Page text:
Bus Travel: Everyone Is Always Wrong

Posted on by Noah Lederman in Travel Tips | 3 Comments

Bus Travel Metaphor

The ladies at the front desk at our hotel told us that the bus to Sulat Thani departed every hour, on the hour, until 4pm. They said it was a two-hour drive.

The taxi driver said that there were no more buses to Sulat Thani. We would have to try again in the morning.

The woman who sold bus tickets at the bus stop wrote the number 16.40 on her hand, indicating that the bus would arrive at 4:40 pm.

It was 2:20 pm. Read more

37 Hours: Luang Prabang

Posted on by Noah Lederman in 37 Hours, Asia, Somewhere | 2 Comments

Best Things to do in Luang Prabang Laos

When the New York Times gives you 36 hours in a city, we at Somewhere Or Bust say, stay a bit longer. Here are the best things to do in Luang Prabang. Enjoy 37 Hours in Luang Prabang.

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My Favorite Signs in Southeast Asia

Posted on by Noah Lederman in Asia, Somewhere | 10 Comments


I guess you really can’t trust anyone else to roll your sushi these days.

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Review: The Shangri-La Hotel in Chiang Mai, Thailand

Posted on by Noah Lederman in Uncategorized | 3 Comments

Shangri La Chiang Mai
When I first arrived in Chiang Mai, I coughed. It wasn’t the city that I had expected. The jungle that had once existed in this region had apparently been hacked back, replaced with asphalt and millions of tuk tuks and motorbikes. It’s not that Chiang Mai is a bad city to visit–in fact, quite the opposite is true since it’s the gateway to some incredible sites (hilltop temples and thick jungle) and activities (like playing with full-grown tigers and training elephants)–I was just expecting enchanted forest. Read more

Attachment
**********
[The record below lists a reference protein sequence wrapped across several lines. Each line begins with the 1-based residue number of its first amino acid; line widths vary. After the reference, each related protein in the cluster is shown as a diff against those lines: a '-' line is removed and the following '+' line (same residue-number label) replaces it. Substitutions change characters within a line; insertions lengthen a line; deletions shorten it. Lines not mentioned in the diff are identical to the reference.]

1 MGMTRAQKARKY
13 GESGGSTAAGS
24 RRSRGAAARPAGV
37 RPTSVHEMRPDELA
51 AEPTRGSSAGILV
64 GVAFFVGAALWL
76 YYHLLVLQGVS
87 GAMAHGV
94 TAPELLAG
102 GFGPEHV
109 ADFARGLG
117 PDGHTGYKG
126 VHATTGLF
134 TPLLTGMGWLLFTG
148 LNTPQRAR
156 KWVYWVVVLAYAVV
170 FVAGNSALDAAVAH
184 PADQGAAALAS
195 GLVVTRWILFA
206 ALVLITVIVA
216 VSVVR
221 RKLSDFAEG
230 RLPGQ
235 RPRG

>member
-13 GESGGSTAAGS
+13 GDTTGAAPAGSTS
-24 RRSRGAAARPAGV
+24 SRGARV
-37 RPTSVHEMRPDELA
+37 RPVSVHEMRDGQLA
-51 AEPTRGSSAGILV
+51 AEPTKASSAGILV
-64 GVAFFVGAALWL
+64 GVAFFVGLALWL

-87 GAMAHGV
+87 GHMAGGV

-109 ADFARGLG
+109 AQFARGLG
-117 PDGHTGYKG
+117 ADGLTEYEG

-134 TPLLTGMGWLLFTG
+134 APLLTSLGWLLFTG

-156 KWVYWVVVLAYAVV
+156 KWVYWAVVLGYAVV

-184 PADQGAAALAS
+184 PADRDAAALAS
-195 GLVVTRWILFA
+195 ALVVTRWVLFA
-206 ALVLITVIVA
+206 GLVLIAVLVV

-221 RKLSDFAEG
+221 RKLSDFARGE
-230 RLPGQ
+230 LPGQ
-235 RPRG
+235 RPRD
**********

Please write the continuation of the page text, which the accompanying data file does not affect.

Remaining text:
Thai and You Will Succeed: The Battle to Perfect Pad Thai

Posted on by Noah Lederman in Asia, Somewhere | 8 Comments

How to Cook Thai Food in Thailand: Cooking School Chiang Mai

To toot my own horn a bit, I can cook. I cook well. But the one dish that I love to eat, but always botch up in the kitchen is Pad Thai. Over the years, I’ve found at least fifty different recipes listing fifty different sets of ingredients. They’ve all been wrong. So when I came to Chiang Mai, Thailand, I knew that a cooking class was mandatory. Not only would I finally learn how to make Pad Thai, but I’d get my wife to increase her recipes by five. (Before our Thai cooking class, she knew zero recipes.)

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